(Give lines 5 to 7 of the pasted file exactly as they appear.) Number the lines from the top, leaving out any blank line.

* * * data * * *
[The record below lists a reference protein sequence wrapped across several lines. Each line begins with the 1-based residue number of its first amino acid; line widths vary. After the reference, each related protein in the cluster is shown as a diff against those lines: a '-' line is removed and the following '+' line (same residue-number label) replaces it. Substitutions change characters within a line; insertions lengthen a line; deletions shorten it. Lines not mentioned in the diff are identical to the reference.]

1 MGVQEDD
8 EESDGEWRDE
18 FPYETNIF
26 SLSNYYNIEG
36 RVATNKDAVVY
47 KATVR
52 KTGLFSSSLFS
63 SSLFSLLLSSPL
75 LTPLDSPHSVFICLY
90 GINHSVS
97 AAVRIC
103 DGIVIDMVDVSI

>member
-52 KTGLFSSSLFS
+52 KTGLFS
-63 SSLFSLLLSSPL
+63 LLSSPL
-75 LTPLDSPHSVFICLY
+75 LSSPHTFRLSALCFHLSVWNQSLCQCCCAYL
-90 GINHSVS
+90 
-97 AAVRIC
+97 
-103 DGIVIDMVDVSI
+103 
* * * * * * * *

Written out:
26 SLSNYYNIEG
36 RVATNKDAVVY
47 KATVR